Antishivering measures taken by the anesthesiologists include pharmacological (tramadol, pethidine, clonidine, ketamine, etc.) and nonpharmacological measures (forced air warmers, fluid warmers, warming mattresses, and warming blankets). Tramadol has been used for the prevention and treatment of shivering by intravenous (IV) route in multiple studies., It is easily available, owing to lesser government regulation, even in setups of a smaller scale. These studies have shown its effectiveness as a good method to control shivering at the cost of few side effects such as nausea, and vomiting, which can be distressing to the patients and require the use of antiemetic medications. We undertook this study to evaluate primarily the antishivering effects of tramadol and look at its side effects profile when given intrathecally while restricting ourselves to lower segment cesarean section (LSCS) cases in order to keep a standardized surgical procedure and a standard volume of the injected drug, facilitating easy comparison between patients.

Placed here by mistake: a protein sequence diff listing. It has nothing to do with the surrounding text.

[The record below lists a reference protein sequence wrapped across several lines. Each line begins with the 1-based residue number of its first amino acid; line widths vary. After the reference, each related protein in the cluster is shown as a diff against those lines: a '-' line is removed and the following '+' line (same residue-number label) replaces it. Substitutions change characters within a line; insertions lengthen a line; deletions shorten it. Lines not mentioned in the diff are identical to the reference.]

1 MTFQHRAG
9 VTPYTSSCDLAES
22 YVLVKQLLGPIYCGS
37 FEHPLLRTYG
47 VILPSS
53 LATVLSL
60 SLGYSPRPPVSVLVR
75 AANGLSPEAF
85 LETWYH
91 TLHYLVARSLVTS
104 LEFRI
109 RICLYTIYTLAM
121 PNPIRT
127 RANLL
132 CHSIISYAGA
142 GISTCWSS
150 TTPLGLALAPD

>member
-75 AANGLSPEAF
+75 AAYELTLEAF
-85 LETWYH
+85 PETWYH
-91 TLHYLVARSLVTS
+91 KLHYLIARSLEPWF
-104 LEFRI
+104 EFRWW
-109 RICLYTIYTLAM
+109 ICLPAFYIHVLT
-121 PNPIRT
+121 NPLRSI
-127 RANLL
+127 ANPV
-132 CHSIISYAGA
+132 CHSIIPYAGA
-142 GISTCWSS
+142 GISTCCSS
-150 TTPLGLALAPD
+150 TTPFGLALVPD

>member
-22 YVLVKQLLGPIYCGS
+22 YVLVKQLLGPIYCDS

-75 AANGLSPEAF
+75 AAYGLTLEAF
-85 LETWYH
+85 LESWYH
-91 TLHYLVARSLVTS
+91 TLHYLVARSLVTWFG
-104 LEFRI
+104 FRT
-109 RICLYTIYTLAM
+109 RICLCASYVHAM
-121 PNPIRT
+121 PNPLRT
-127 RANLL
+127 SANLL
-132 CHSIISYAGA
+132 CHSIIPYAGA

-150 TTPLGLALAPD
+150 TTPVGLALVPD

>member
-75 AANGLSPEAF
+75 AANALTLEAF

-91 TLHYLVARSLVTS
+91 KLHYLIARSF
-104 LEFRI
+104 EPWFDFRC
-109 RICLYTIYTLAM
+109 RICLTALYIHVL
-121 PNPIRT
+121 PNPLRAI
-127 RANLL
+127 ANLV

| Materials and Methods|| |
Approval for the study was obtained from the institutional ethical committee and a written informed consent was obtained from all the participants of the study. The study was designed as a single-blinded, randomized placebo-controlled trial with patients and controls being selected from a secondary care teaching hospital in Bangalore, Karnataka, India. Because of the practical difficulties of blinding in emergency cases and the inherently low bias because of objective variables, a single-blinded model was used. All American Society of Anesthesiologists (ASA) Grade 1 or 2 parturients posted for elective and emergency LSCS were included in the study. Acute emergency indications for LSCS such as severe fetal distress or meconium-stained amniotic fluid, patients not consenting or having contraindications for SA, patients in whom there was a need for conversion to GA, short statured patients with a height below 145 cm, patients with severe preeclampsia and eclampsia, cardiorespiratory, neurological, or psychiatric illness, and allergy to opioids or local anesthetics were excluded from the study.